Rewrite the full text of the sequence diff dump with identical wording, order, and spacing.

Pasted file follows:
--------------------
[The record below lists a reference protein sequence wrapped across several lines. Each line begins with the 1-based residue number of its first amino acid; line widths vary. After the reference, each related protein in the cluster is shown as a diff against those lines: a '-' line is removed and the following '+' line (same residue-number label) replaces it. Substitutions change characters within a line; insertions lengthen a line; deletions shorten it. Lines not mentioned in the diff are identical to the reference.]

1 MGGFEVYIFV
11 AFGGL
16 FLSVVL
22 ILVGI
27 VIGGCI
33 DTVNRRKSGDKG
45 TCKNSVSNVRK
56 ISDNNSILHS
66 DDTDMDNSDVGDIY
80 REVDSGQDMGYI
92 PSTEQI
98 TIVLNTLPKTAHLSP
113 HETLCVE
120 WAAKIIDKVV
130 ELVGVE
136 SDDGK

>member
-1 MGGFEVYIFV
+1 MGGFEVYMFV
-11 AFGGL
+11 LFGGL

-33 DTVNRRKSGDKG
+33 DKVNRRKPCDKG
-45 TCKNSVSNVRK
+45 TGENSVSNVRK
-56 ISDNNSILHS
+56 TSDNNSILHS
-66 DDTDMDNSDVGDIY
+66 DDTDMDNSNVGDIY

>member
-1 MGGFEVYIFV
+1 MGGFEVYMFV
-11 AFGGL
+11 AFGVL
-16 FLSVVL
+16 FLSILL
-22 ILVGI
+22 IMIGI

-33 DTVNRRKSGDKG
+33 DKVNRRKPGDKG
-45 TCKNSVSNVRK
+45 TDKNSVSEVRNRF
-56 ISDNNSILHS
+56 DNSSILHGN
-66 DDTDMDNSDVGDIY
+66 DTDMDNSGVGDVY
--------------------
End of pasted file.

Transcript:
[The record below lists a reference protein sequence wrapped across several lines. Each line begins with the 1-based residue number of its first amino acid; line widths vary. After the reference, each related protein in the cluster is shown as a diff against those lines: a '-' line is removed and the following '+' line (same residue-number label) replaces it. Substitutions change characters within a line; insertions lengthen a line; deletions shorten it. Lines not mentioned in the diff are identical to the reference.]

1 MGGFEVYIFV
11 AFGGL
16 FLSVVL
22 ILVGI
27 VIGGCI
33 DTVNRRKSGDKG
45 TCKNSVSNVRK
56 ISDNNSILHS
66 DDTDMDNSDVGDIY
80 REVDSGQDMGYI
92 PSTEQI
98 TIVLNTLPKTAHLSP
113 HETLCVE
120 WAAKIIDKVV
130 ELVGVE
136 SDDGK

>member
-1 MGGFEVYIFV
+1 MGGFEVYMFV
-11 AFGGL
+11 LFGGL

-33 DTVNRRKSGDKG
+33 DKVNRRKPCDKG
-45 TCKNSVSNVRK
+45 TGENSVSNVRK
-56 ISDNNSILHS
+56 TSDNNSILHS
-66 DDTDMDNSDVGDIY
+66 DDTDMDNSNVGDIY

>member
-1 MGGFEVYIFV
+1 MGGFEVYMFV
-11 AFGGL
+11 AFGVL
-16 FLSVVL
+16 FLSILL
-22 ILVGI
+22 IMIGI

-33 DTVNRRKSGDKG
+33 DKVNRRKPGDKG
-45 TCKNSVSNVRK
+45 TDKNSVSEVRNRF
-56 ISDNNSILHS
+56 DNSSILHGN
-66 DDTDMDNSDVGDIY
+66 DTDMDNSGVGDVY